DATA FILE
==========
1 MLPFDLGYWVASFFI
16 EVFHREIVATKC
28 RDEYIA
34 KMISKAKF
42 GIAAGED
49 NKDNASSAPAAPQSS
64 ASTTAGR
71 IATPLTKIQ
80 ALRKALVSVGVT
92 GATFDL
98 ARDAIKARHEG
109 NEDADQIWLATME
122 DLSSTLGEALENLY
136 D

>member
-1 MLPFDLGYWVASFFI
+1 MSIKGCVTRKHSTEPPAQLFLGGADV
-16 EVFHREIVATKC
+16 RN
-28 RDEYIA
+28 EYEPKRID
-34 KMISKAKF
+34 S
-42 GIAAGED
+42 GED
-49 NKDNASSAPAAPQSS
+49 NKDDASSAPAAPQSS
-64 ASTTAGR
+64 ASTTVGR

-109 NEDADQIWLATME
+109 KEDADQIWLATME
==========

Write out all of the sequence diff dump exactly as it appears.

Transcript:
1 MLPFDLGYWVASFFI
16 EVFHREIVATKC
28 RDEYIA
34 KMISKAKF
42 GIAAGED
49 NKDNASSAPAAPQSS
64 ASTTAGR
71 IATPLTKIQ
80 ALRKALVSVGVT
92 GATFDL
98 ARDAIKARHEG
109 NEDADQIWLATME
122 DLSSTLGEALENLY
136 D

>member
-1 MLPFDLGYWVASFFI
+1 MSIKGCVTRKHSTEPPAQLFLGGADV
-16 EVFHREIVATKC
+16 RN
-28 RDEYIA
+28 EYEPKRID
-34 KMISKAKF
+34 S
-42 GIAAGED
+42 GED
-49 NKDNASSAPAAPQSS
+49 NKDDASSAPAAPQSS
-64 ASTTAGR
+64 ASTTVGR

-109 NEDADQIWLATME
+109 KEDADQIWLATME